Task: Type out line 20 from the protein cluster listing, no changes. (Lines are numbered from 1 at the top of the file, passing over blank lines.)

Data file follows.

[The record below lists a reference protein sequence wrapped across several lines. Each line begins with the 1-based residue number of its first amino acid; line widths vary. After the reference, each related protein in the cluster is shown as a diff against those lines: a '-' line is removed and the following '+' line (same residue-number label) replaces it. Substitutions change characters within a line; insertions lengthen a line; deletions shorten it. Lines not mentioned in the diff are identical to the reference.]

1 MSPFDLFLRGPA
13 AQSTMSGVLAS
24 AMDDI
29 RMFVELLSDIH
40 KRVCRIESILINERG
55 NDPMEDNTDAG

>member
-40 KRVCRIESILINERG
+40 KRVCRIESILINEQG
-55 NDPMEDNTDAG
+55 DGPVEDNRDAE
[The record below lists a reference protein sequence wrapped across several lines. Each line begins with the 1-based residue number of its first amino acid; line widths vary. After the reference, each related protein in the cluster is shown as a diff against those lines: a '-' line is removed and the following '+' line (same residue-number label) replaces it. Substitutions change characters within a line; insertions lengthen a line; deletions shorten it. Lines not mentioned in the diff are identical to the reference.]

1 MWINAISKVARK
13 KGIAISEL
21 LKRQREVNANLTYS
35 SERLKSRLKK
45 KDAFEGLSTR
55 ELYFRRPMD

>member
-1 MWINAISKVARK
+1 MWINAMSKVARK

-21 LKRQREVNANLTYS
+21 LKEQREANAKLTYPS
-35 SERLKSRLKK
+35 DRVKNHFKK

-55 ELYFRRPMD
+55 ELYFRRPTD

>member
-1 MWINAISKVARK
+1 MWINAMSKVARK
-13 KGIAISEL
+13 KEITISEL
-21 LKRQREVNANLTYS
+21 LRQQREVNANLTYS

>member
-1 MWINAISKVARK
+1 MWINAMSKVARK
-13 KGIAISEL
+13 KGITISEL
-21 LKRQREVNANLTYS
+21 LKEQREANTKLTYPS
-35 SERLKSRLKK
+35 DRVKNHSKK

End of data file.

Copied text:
>member